During the first six to 12 months, you may experience irregular bleeding, such as spotting. But, for the most part, having the contraceptive implant usually leads to lighter periods. In fact, it’s been said to not only lighten one’s period, but also help with painful period cramps and symptoms of PMS. A study showed that 75 percent of those who had used the contraceptive implant found that they experienced fewer bleeding/spotting days than with a natural cycle, and 77 percent found significant improvement in dysmenorrhoea (painful periods).
The Contraceptive Patch
During the first menstrual cycle after using the patch, you may experience breakthrough bleeding or spotting. After this, it may cause bleeding irregularities. This is just your body getting used to the patch, and isn’t something to be concerned about. In fact, a small study revealed that less than one in 10 users stopped using the patch because of bleeding and spotting.
The copper IUD doesn’t really impact your period in the long run because it doesn’t contain any hormones. However, it has been shown to produce heavier bleeding and some spotting for the first few months of it being inserted. If you’re opting for the hormonal IUD, this is a different story. With this kind of IUD, you may experience extremely light periods, or no period at all. There may be a chance of spotting now and again though, which means having a tampon, pad, or menstrual cup on-hand is a good idea.
The Contraceptive Pill
The contraceptive pill can impact everyone differently, but for the most part, it can shorten the duration of your period. It can also minimise bleeding. So, in the case of someone having, say, a five to seven day period, the contraceptive pill could lead some to have a three to four day period. It can also help to regulate your period.
The Progestogen-Only Pill
If you are taking this ‘mini pill’ it could induce lighter periods and could even reduce the amount of painful cramps. The thing about this pill however is that it must be taken at the same time everyday. If not, the efficiency and benefits of it may diminish.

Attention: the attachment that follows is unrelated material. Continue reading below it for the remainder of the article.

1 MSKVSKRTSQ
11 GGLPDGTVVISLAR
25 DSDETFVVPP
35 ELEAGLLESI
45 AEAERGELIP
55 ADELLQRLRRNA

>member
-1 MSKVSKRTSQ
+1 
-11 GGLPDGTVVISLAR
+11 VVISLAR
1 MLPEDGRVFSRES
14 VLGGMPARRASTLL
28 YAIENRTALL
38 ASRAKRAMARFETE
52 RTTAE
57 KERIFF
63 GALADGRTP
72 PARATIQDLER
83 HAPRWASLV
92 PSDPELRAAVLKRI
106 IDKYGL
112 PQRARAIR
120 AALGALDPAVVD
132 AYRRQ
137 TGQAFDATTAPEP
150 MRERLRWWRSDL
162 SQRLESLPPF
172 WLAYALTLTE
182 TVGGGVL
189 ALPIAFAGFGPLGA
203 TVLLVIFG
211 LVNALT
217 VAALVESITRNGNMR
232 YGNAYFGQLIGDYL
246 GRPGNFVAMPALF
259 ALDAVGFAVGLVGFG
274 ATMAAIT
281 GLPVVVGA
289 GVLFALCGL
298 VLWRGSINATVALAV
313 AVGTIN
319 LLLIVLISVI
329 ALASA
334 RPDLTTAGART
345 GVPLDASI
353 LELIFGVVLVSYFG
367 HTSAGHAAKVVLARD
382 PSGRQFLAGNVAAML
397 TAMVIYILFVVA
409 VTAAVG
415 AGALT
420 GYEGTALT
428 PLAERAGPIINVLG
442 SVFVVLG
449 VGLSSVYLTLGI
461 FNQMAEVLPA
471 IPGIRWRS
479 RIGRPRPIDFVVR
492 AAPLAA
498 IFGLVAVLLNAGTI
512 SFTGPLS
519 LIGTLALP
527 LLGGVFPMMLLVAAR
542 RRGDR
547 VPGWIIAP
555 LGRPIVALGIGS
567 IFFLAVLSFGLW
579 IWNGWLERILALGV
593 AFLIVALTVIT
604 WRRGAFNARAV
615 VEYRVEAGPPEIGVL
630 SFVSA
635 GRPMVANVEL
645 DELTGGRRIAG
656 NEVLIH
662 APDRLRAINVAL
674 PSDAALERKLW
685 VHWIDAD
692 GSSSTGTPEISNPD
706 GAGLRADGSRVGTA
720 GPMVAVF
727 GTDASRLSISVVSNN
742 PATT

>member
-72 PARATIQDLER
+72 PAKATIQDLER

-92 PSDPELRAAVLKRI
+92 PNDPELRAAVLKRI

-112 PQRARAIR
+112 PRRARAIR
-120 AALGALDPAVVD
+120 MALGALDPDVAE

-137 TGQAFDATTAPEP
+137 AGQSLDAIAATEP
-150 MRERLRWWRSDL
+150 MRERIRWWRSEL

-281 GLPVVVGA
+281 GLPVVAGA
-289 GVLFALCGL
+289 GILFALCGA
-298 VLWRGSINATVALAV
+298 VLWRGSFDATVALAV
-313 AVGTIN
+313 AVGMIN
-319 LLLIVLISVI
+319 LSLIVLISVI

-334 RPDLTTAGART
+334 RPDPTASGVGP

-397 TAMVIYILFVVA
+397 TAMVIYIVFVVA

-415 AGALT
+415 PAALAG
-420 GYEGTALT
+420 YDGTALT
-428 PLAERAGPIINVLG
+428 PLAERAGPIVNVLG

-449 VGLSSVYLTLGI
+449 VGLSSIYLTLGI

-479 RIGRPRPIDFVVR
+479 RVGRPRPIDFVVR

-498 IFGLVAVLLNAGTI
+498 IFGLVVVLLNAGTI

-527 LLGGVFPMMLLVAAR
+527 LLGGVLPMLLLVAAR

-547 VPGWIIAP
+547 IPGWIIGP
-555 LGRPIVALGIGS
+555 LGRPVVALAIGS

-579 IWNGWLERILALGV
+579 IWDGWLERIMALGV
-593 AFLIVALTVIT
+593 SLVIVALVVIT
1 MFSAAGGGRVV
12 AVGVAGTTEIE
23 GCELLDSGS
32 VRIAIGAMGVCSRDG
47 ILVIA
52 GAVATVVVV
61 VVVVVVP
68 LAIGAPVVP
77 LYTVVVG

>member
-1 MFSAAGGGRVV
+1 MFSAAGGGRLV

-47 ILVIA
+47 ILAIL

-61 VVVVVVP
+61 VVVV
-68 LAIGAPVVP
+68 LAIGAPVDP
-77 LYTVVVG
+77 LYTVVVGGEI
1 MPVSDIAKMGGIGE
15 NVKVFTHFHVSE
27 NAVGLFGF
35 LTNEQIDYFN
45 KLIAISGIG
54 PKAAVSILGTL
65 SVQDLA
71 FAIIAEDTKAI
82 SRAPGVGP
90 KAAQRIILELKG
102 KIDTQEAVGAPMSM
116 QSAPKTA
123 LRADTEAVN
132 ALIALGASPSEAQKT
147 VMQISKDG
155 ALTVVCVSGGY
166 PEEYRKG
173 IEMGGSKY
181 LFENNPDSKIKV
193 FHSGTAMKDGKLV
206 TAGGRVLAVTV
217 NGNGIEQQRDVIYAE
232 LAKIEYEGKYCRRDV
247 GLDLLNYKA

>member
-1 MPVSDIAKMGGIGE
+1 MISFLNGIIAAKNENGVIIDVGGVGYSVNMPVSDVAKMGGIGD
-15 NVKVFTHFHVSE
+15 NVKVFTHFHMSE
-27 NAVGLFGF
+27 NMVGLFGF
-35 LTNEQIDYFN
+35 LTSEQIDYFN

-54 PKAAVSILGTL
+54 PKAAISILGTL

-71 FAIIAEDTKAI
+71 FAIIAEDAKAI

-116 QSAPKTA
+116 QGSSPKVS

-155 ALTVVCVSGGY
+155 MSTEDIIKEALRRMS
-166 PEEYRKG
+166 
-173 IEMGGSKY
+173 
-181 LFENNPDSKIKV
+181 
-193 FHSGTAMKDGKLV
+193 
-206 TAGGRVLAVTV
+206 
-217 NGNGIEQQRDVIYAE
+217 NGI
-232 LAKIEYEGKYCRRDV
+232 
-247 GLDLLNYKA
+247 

The Vaginal Ring
The vaginal ring works similarly to the contraceptive pill, but has a leg up! That’s because you don’t have to remember to take a pill every single day. If you have or plan to use the vaginal ring, you will most likely experience way less bleeding and a more regulated period. Using this kind of birth control means changing the vaginal ring on the correct day every month.
The Morning After Pill
Taking the morning after pill can definitely affect the length of your menstrual cycle. By this we mean, it could come earlier or it could come later. A more precise explanation: if you take this pill in the first three weeks of your cycle, you’re more likely to get your period early. But, if you take it in the later part of your cycle, it may be delayed. Essentially, the earlier you are in your cycle, the sooner your period will come. This pill may also cause your period to last longer than normal, and some women may experience spotting between periods. It’s important to know that the morning after pill is not suitable as a regular method of birth control, but only used in an emergency after unprotective sex.
So, while we’ve taken a careful look at how each of the birth control methods affect your period, there are more things to consider when deciding which one is right for you. With so many options however, there’s surely a birth control method that simply works well with your body and your symptoms so you can live a happier and healthier life.
Helena is a sex-positive South African writer who loves swimming in the ocean under the full moon and cheesy 90’s pop. She’s currently living her best life in Porto, Portugal after scouring different continents to find her happy place.